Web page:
speculation, theorizing, and guessing, but there is always some degree of speculation in determining cause-in-fact. It is inevitably a hypothetical inquiry. One can never be assured of what would have happened if the defendant had exercised reasonable care. The trier of fact is assisted by the evidence of the circumstances of the accident, but ultimately, the determination of cause-in-fact depends upon a generous application of common sense, experience, and intuition.
The operation of the but for test is usefully illustrated by two contrasting American decisions. In Marek v. Southern Enterprises, Inc.62some unknown persons began throwing firecrackers around a movie theatre. Several minutes after this began, one of the firecrackers exploded close to the plaintiff’s head, causing him a loss of hearing in one ear. The defendant owner of the theatre was found negligent for failing to deal with this dangerous situation more promptly. The Court was also persuaded that, if the defendant had immediately turned on the lights and interrupted the movie, the plaintiff’s injury would not have occurred. The but for test was satisfied. The opposite conclusion was drawn in East Texas Theatres, Inc. v. Rutledge.63The plaintiff was hit in the head by a bottle when she was leaving the defendant’s movie theatre at the end of the show. The bottle was thrown from the balcony by some unidentified person. During the performance of the movie, there had been a good deal of rowdiness in the theatre and paper cups had been thrown about. The jury found that the defendant was negligent. He ought to have intervened and ejected the rowdy persons. In its opinion, the bottle would not have been thrown if he had taken these steps. The Texas Court of Appeal disagreed. In its view, it had not been established on the balance of probabilities that the bottle thrower was one of the rowdy persons who would have been ejected if due care had been taken. The injury, therefore, might have occurred even if such steps had been taken. An alternative argument that some timely and lesser measures of crowd control would have prevented the bottle-throwing incident was dismissed by the Court as purely speculative.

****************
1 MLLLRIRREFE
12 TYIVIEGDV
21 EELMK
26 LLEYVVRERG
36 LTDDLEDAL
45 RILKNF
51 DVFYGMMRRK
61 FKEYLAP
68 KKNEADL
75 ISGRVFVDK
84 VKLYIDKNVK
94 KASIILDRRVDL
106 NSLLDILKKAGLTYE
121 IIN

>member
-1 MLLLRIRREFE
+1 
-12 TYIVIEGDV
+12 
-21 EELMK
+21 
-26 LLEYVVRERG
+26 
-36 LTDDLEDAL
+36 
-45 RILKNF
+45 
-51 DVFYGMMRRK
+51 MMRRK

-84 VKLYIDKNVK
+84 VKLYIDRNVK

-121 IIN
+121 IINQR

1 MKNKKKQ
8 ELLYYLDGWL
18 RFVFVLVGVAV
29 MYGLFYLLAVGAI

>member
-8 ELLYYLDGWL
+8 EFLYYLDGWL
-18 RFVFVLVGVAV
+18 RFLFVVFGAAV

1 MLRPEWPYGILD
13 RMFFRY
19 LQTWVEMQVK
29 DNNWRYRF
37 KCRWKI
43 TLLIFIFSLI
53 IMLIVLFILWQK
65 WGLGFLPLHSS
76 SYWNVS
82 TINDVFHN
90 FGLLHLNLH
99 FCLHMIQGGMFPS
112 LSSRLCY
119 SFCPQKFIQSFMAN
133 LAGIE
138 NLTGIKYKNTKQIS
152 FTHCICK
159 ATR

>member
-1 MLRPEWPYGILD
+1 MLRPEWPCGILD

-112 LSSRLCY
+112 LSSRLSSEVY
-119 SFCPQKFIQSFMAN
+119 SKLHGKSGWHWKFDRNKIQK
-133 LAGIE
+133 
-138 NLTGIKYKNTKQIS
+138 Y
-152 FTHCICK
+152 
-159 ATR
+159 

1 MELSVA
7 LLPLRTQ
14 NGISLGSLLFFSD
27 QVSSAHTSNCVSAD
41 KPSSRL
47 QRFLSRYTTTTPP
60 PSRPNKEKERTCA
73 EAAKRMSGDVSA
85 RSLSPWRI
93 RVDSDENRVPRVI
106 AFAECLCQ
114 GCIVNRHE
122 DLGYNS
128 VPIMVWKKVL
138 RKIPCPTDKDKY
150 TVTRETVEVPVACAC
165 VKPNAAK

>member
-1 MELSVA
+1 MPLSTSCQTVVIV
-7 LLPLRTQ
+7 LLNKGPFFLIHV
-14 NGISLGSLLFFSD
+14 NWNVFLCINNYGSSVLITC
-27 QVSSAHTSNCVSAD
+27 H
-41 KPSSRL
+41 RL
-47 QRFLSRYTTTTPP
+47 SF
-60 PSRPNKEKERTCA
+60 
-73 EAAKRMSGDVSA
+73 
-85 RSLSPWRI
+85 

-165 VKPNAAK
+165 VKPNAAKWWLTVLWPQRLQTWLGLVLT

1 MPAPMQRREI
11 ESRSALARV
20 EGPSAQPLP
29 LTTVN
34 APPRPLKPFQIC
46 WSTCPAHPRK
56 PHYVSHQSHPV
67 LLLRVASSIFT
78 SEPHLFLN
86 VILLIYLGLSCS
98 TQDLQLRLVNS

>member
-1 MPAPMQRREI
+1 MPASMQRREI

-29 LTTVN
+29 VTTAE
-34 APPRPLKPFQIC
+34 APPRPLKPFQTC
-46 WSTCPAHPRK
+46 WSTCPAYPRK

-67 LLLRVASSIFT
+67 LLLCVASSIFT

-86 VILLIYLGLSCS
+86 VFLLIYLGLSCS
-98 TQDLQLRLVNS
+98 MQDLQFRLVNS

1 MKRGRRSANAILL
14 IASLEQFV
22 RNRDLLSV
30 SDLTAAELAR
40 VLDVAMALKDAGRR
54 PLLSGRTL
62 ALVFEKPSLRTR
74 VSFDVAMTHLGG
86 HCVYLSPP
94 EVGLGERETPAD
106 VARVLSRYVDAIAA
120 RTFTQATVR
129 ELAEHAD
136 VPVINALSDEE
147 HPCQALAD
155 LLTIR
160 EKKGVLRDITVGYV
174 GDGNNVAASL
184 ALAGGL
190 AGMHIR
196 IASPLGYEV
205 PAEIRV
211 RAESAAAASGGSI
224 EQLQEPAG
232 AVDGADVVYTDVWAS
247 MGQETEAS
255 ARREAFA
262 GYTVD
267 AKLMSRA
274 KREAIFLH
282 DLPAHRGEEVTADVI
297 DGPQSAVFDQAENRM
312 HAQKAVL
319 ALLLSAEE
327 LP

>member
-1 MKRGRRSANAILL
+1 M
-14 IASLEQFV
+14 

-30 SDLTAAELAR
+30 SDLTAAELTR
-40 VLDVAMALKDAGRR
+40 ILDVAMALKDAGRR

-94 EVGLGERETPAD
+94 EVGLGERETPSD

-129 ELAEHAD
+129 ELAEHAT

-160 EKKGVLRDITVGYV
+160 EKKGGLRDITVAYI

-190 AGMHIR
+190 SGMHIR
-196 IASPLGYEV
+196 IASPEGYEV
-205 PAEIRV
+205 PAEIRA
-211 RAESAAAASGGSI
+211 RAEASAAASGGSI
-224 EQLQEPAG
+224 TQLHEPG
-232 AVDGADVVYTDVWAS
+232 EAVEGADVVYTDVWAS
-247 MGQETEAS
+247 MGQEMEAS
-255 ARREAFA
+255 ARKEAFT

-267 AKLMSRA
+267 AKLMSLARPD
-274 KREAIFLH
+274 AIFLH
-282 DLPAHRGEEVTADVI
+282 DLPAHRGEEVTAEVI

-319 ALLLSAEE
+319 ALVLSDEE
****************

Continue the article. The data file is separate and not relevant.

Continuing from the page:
It is not necessary to prove that the defendant’s negligence was the sole cause or the predominant cause of the plaintiff’s damage. There may be a number of causes both tortious and non-tortious. So long as the defendant’s act is a cause of the plaintiff’s damage, the defendant is fully liable for that damage. The Supreme Court decision in Athey v. Leonati64is illustrative. The plaintiff, who had a long history of back prob-